Lapierre House (1846-1851, 1851-1892) - A Hudson's Bay Company (HBC) fur trading post and fort first established in 1846 near present day Fort McPherson, Yukon. Probably named for Louis Lapierre, a guide in that area. Abandoned in 1892. Spelled in a variety of ways including La Pierre and LaPierre.
Lapierre House I (1846-1851)
A Hudson's Bay Company (HBC) fur trading post and fort first established in 1846 at the west end of the Stony Creek Pass, the portage route across the Richardson Mountains which connected the Peel River with Bell River.
The post was completed by the spring of 1846. Edward McGillivray and four men were sent from Peel River to pass the winter at the new station. McGillivray and his men squared timbers for new buildings and constructed a river boat that was completed by June 1848 and named the "Pioneer". Alexander H. Murray journeyed to the post in June 1848 and left the post on 18 Jun 1848 to establish Fort Yukon.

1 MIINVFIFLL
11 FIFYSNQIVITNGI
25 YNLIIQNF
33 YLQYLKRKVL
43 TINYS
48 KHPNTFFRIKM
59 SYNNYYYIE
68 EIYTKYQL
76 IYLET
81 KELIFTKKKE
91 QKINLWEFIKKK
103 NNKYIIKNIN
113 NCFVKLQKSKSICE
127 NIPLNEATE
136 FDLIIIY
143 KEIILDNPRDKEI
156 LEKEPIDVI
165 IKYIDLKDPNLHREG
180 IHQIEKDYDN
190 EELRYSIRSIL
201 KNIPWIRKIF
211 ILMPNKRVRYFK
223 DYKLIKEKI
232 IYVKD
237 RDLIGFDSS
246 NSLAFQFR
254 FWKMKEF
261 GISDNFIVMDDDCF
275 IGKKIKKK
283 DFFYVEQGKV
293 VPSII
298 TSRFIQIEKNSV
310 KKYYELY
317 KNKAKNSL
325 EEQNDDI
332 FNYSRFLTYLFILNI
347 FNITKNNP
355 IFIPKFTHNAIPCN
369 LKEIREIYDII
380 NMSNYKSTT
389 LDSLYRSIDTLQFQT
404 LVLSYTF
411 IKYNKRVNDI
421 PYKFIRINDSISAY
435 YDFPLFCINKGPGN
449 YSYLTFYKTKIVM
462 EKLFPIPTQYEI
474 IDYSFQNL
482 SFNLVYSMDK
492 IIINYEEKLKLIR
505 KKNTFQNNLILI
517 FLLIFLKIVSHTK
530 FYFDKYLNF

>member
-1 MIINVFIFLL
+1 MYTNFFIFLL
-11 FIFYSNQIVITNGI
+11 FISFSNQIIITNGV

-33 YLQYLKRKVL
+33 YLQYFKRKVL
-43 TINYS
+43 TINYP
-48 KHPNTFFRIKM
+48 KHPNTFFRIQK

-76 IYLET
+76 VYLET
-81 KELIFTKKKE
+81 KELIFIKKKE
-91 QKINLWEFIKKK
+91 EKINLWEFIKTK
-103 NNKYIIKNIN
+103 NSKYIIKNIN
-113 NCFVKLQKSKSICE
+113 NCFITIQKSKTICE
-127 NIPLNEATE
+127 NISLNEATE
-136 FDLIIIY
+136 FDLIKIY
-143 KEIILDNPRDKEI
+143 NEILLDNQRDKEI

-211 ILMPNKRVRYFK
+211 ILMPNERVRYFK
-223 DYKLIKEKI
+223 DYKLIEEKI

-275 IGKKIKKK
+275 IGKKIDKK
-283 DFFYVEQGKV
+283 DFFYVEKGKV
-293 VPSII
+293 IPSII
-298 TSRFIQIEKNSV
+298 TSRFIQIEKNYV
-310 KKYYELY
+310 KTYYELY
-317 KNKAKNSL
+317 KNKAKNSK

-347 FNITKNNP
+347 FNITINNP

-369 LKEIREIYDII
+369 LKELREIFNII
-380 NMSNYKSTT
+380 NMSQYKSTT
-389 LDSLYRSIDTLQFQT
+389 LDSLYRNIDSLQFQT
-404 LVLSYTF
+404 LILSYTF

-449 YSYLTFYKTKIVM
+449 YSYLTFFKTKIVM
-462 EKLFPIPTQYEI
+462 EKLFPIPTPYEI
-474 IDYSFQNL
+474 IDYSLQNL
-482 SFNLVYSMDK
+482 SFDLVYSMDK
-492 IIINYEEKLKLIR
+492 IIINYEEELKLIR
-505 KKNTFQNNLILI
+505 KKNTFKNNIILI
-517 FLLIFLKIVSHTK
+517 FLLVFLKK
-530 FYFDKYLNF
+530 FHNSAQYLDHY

Lapierre House II (1851-1892)
The post was relocated in 1851 to the present site along the Waters River west of Fort McPherson and east of the community of Old Crow. HBC records begin in 1851 and end in 1892.
Lapierre House was probably built to support travelers between Fort McPherson and the Yukon River by providing a reliable supply of caribou meat. Records from Lapierre House indicate that the native peoples brought in mostly meat to trade rather than furs.
Because of it's unique location at the edge of the tree line and into the permafrost region, Lapierre House supported a number of scientific expeditions. Robert Kennicott, a young American naturalist, under the auspices of the Smithsonian Institution, visited the post in 1860, 1861 and 1862. Other scientists followed in later years.
After this post was abandoned by the HBC in 1893, the Anglican Church purchased the remaining the buildings from them. The location continued to be an important stop on the route between Fort McPherson and Fort Yukon as did Rampart House. A number of families lived there for at least part of the year up to the 1930's. A store operated at the site between 1925 and 1935.
Old crow is a small community of about 250 people without road access to the outside world, a small airstrip provides the only access. Most of the inhabitants of both Rampart House and Lapierre House moved to Old Crow.
Part of the Lapierre House Historic Site. This site, with a variety of archaeological resources, is cooperatively owned and managed by the Yukon Government and the Vuntut Gwichin First Nation.